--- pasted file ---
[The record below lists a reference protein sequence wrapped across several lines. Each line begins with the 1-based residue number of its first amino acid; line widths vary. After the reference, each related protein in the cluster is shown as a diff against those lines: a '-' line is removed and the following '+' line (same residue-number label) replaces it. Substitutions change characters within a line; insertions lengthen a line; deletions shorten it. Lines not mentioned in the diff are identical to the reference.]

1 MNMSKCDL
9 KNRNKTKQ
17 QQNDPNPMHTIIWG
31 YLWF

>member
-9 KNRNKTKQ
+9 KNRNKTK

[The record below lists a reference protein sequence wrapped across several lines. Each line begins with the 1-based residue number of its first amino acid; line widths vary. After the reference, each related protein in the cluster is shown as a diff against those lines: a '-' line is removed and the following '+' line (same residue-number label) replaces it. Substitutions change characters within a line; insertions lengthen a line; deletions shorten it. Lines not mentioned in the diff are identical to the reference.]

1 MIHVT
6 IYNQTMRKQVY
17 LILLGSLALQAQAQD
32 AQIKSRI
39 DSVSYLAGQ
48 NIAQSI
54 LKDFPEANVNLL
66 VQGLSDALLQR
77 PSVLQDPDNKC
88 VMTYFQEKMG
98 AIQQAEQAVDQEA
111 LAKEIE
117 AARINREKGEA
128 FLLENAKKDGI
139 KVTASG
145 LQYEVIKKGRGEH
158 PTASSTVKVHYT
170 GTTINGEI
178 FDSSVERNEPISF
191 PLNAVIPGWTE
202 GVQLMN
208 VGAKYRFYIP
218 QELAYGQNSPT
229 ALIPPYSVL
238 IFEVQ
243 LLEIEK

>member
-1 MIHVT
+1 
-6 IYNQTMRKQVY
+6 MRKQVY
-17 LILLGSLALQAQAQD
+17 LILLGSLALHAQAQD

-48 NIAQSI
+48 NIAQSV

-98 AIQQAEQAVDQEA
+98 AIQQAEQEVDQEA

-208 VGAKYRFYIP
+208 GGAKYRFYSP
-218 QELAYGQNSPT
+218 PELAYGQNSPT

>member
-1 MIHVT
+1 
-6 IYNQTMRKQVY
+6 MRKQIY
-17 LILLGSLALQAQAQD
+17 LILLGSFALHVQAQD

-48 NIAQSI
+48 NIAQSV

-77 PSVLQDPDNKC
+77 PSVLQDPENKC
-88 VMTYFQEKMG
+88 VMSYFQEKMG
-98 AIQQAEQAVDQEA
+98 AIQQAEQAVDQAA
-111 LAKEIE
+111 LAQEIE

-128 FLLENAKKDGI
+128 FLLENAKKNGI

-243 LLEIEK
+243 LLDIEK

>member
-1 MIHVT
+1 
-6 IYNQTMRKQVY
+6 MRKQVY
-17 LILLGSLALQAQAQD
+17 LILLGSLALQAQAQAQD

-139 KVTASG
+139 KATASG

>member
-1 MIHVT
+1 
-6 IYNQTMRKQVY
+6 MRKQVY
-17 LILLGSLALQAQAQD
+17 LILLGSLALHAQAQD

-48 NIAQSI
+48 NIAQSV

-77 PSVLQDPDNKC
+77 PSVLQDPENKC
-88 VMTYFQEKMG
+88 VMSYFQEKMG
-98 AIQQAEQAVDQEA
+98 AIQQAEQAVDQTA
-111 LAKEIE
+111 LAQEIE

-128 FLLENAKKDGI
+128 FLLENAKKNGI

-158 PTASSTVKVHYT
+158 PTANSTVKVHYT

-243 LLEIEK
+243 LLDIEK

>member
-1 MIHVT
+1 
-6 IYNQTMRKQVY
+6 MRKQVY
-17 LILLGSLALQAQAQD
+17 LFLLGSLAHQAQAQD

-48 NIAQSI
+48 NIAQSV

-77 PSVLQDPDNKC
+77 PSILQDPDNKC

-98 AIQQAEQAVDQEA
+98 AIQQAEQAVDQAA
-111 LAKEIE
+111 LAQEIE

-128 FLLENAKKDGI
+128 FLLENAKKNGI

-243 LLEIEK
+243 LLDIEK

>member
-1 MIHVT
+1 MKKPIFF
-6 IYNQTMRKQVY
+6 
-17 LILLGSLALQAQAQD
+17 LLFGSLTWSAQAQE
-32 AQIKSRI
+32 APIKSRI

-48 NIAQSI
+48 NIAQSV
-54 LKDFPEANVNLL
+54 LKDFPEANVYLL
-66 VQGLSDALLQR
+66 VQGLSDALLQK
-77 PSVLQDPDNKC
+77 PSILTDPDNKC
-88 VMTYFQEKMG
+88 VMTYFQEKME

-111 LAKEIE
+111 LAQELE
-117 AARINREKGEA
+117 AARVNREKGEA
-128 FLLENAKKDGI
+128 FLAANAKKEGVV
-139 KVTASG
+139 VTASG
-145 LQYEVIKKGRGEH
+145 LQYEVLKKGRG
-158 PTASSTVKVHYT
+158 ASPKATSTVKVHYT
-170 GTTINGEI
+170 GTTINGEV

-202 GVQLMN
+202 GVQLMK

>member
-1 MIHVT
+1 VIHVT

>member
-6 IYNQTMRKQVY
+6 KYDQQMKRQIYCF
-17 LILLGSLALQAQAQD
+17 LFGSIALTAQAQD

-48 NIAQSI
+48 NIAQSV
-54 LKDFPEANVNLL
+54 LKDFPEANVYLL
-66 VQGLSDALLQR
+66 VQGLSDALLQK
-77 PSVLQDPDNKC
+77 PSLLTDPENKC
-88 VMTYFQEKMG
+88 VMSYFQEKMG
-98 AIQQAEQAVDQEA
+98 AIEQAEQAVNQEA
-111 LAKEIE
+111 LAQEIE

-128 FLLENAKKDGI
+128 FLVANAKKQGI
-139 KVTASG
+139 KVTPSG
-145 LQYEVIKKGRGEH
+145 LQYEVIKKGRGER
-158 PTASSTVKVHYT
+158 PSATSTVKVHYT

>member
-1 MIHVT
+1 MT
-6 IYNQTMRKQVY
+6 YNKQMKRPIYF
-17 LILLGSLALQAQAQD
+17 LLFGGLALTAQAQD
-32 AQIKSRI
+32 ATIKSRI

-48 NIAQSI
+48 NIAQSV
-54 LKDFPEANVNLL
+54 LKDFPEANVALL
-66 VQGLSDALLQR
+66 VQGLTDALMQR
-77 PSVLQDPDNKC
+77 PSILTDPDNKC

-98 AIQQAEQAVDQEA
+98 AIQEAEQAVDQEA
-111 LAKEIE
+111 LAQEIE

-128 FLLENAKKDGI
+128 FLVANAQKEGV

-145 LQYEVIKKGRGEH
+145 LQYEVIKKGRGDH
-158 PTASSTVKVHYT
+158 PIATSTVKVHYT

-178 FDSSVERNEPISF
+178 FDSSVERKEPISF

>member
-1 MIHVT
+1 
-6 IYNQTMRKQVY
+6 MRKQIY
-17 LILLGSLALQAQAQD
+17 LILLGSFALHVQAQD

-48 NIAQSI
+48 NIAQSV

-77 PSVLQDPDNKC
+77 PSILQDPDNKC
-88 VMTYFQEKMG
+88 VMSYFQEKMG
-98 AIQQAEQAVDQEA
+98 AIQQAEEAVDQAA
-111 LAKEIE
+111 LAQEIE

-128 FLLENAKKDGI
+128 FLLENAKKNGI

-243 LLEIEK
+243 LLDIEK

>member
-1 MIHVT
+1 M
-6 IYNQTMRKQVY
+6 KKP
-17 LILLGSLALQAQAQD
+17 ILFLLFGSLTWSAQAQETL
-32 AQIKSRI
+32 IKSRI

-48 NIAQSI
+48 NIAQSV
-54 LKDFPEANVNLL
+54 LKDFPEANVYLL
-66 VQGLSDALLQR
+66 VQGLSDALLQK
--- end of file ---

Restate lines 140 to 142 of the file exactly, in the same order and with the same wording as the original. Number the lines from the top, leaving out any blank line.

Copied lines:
-88 VMTYFQEKMG
+88 VMTYFQEKME

-111 LAKEIE